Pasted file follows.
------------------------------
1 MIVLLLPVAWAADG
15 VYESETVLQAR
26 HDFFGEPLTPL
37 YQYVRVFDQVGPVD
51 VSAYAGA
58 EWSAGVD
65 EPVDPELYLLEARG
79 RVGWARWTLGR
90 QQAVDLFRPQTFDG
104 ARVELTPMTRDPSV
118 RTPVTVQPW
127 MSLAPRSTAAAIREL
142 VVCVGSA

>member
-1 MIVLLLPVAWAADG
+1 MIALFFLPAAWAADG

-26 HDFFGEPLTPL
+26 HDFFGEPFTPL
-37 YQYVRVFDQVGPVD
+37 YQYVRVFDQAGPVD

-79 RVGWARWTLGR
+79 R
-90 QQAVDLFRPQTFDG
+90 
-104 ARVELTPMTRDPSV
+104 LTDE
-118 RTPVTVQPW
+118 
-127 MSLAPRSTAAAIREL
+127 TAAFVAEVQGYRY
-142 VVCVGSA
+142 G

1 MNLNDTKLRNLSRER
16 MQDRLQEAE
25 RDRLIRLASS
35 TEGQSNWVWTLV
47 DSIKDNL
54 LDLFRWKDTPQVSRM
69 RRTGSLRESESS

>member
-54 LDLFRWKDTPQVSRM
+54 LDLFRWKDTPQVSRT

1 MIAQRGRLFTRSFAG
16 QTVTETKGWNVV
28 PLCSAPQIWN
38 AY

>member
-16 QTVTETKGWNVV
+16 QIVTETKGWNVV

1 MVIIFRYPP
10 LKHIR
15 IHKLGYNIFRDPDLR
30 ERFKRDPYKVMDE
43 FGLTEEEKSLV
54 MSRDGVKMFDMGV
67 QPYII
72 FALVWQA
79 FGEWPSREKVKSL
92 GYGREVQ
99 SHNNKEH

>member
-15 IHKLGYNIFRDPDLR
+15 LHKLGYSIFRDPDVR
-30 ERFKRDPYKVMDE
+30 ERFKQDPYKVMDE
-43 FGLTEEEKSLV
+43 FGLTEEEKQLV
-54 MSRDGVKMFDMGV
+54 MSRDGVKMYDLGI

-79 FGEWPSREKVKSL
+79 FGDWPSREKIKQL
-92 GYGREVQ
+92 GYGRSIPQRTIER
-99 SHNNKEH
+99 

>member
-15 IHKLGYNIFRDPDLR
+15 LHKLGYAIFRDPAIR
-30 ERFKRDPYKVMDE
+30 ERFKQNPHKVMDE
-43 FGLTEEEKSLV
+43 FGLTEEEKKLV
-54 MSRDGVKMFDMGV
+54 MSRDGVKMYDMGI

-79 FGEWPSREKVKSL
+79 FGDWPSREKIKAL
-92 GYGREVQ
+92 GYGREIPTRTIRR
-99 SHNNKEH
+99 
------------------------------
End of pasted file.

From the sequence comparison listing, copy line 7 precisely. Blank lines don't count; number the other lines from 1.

65 EPVDPELYLLEARG